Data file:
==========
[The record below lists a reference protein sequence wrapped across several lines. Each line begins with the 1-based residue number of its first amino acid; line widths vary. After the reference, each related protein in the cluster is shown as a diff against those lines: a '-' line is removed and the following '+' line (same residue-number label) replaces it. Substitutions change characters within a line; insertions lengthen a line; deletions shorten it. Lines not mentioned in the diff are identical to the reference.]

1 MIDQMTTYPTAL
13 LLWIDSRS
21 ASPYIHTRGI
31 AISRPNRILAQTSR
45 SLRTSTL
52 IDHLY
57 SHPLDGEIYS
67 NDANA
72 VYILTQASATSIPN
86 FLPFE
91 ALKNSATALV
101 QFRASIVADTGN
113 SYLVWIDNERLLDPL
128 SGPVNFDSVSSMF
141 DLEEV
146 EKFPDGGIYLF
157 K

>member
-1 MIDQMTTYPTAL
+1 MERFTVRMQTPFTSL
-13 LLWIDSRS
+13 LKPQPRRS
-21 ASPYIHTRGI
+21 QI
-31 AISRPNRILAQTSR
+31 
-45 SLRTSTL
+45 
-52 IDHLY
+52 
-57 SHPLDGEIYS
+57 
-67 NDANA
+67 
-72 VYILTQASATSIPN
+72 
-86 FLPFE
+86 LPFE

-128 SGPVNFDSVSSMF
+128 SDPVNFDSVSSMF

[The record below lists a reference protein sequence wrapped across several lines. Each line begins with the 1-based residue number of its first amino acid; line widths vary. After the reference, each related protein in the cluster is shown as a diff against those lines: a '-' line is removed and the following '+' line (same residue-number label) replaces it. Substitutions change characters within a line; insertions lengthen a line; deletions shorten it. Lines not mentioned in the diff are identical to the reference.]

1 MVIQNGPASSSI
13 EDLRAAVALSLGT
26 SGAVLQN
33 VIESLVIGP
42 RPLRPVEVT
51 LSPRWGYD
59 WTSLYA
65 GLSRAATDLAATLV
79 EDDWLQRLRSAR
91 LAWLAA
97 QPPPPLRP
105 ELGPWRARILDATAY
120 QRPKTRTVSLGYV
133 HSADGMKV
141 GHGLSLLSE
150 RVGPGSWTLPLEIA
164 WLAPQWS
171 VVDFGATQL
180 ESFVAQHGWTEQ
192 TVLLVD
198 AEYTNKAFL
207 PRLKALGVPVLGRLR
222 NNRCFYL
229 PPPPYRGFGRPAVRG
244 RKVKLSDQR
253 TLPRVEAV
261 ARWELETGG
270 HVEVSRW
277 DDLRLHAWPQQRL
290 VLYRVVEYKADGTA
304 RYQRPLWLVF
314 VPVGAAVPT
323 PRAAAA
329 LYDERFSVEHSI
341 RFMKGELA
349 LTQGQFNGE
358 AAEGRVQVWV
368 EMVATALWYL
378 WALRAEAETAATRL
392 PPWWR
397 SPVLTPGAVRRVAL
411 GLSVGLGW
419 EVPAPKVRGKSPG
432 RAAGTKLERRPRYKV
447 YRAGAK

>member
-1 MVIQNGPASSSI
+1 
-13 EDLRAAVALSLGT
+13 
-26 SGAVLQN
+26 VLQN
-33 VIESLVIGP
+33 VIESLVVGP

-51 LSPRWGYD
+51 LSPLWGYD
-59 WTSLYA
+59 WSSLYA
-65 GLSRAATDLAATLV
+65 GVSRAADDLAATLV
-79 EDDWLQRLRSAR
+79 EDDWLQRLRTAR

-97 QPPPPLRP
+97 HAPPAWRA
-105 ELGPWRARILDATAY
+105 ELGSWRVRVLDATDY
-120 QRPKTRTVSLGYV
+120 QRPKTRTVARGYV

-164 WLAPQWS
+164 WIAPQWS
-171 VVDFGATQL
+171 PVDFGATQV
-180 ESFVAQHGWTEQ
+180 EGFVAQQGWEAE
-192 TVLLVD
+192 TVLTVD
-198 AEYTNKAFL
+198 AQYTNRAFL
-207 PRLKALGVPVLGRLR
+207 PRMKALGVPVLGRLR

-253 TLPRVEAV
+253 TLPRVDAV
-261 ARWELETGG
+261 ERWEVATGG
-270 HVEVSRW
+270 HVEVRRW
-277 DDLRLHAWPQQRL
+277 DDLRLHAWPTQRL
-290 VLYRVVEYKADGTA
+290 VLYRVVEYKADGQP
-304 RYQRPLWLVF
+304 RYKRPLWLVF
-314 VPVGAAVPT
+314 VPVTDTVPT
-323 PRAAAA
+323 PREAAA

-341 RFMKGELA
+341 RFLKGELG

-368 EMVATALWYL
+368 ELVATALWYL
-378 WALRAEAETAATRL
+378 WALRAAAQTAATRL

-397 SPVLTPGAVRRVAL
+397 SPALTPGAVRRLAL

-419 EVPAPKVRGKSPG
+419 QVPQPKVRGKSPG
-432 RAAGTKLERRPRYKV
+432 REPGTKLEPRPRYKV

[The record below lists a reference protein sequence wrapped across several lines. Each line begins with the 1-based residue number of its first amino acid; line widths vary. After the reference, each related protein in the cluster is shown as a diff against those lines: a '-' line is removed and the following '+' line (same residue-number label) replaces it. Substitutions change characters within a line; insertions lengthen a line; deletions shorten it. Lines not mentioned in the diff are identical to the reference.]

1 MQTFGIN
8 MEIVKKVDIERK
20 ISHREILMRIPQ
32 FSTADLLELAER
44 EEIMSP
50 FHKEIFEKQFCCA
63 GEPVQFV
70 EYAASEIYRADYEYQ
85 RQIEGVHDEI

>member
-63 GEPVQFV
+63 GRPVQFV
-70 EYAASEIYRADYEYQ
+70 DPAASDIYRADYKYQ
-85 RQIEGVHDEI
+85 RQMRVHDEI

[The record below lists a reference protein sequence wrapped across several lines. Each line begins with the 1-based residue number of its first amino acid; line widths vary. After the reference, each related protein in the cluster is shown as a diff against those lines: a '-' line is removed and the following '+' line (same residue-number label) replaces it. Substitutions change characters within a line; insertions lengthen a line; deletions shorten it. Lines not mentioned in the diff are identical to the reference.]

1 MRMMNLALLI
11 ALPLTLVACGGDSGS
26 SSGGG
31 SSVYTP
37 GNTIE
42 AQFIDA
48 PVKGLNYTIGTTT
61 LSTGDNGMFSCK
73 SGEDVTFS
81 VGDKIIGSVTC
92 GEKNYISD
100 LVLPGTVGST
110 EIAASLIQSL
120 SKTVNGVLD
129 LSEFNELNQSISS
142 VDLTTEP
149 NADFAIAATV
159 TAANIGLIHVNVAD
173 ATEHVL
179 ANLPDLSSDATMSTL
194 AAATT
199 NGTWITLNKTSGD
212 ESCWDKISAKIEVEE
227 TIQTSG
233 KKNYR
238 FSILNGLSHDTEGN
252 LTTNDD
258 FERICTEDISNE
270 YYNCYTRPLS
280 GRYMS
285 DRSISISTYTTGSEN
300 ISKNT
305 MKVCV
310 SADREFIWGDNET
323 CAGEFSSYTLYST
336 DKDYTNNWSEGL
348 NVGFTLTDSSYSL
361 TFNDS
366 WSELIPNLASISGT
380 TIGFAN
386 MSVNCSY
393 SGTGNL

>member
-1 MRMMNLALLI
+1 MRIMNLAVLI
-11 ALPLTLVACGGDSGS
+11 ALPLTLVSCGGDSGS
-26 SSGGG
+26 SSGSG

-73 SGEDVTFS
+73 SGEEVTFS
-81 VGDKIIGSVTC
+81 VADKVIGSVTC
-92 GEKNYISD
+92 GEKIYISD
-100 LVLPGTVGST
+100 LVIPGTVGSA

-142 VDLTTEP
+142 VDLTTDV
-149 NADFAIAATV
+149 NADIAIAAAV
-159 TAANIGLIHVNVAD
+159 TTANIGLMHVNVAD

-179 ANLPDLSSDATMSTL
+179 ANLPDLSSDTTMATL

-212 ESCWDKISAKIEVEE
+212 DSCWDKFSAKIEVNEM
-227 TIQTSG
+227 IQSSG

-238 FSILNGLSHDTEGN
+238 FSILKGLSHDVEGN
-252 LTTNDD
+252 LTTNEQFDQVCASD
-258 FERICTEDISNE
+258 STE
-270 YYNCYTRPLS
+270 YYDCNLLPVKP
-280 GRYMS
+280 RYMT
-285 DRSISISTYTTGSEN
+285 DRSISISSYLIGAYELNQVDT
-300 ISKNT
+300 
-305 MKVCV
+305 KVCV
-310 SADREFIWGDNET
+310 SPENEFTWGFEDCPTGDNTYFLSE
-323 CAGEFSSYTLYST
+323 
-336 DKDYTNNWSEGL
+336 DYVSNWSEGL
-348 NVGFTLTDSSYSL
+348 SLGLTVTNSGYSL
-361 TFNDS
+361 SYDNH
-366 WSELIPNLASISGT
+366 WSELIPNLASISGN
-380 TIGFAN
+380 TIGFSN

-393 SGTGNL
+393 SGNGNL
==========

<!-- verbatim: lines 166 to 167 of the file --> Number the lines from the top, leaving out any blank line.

-85 RQIEGVHDEI
+85 RQMRVHDEI